The California Legislature is considering a single payer health care bill that could decrease costs for state residents.
According to the text of the bill: “All residents of this state have the right to health care. While the federal Patient Protection and Affordable Care Act (PPACA) brought many improvements in health care and health care coverage, it still leaves many Californians without coverage or with inadequate coverage.”
The state bill, known as the Healthy California Act, or Senate Bill 562, would create a health care plan that will provide all residents of California with medical services including inpatient or outpatient care, emergency care, dental, vision, mental health, and nursing home care, while reducing co-pays and deductibles.
The bill also allows Californians to choose who they want to see for treatment instead of being referred to one by an insurance company, as long as the provider is allowed to do so.
According to the bill: “Existing state law creates the California Health Benefit Exchange, also known as Covered California, to facilitate the purchase of qualified health plans by qualified individuals and qualified small employers.”
According to the Knox-Knee Health Care Service Plan Act of 1975, the Department of Managed Health, Department of Insurance and Department of Health Care Services help regulate what plans are available and who is eligible to receive them.
The bill, in part, would take aspects of already existing programs such as Children’s Health Insurance Program, Medi-Cal and Medicare, and incorporate them into a new system.
However, not everything can be carried over from the previous system.
The bill would also need a Healthy California Board, a group of nine new members to determine the execution of various aspects of the bill.
According to the bill, “(It) would provide the board with all the powers and duties necessary to establish the Healthy California program, including, but not limited to, determining when individuals may start enrolling into the program, employing necessary staff, and negotiating and entering into any necessary contracts.”
A public advisory committee would also need to be appointed by the Secretary of the California Health and Human Services to oversee new policies.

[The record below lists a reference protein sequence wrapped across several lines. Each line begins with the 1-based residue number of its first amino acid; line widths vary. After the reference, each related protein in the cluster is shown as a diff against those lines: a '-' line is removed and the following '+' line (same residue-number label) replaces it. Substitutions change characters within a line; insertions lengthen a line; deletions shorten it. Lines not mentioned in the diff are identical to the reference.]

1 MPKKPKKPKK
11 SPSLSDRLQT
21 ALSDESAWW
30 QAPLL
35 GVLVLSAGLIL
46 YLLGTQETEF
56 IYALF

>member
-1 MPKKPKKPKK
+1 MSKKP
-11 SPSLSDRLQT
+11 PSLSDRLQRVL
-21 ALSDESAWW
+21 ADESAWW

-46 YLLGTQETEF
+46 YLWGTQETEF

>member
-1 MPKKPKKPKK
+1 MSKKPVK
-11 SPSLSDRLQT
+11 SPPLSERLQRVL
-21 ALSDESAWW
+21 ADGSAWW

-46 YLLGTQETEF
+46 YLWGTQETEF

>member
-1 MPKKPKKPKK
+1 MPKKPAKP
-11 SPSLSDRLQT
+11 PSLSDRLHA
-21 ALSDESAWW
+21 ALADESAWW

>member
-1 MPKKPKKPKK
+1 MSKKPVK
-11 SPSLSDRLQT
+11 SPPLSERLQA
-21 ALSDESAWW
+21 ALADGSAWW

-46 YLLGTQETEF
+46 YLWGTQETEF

In recent years, taxpayers have experienced a cost increase in health care coverage including rises in premium prices, deductibles and co-pays.
Because of this, businesses are offering less benefits in their health care plans for their employees, or deciding to not offer it all together, according to the bill.
It is still unclear where exactly the funds to pay for the expansive services this bill intends to cover will come from. Though the bill is only in the early stages of the legislative process, it has already received strong opposition from health insurance providers.
Richard Gelm, professor of political science, said the bill has potential to become law.
“If the goal in mind is to grant health care access to more people, then the single-payer system is the only way that works,” Gelm said.
With a population of 39 million, California has more residents to disperse the cost of a single-payer system across.
“If California can take the lead in this it can pressure other states into doing the same, and maybe even creating a federal single-payer system in the future,” Gelm said.
There is concern however, about how a system like this would work and how it would affect the medical system.
“There are always pros and cons to every aspect of government health care programs,” said Cynthia Denne, director of student health services at the University.
Some states and countries with a single-payer system experience longer wait times to see medical professionals.
“A lot of doctors go into the health industry because they have ideas on how to make the system better, they can innovate. But there’s no incentive to do that in a single payer system, it may drive people away from the field,” Denne said.
The Healthy California Act differs from the GOP Health care Bill that was approved by House of Representatives on May 4 in place of the Affordable Care Act.
The GOP Health care Bill, which has yet to go to the U.S. Senate, has caused concern on how it will affect both patient and practitioners alike.
“It is not clear on what problem it intends to solve. If it’s affordability, it doesn’t solve that. If it’s accessibility, it doesn’t solve that either,” Jason Neidleman, professor of political science and Chairman of the political science and history department said. The Healthy California initiative has increased support over the past few months and it will continue to travel through the legislative process.
For more information visit leginfo.legislature.ca.gov.
Marisa Saldaña can be reached at firstname.lastname@example.org.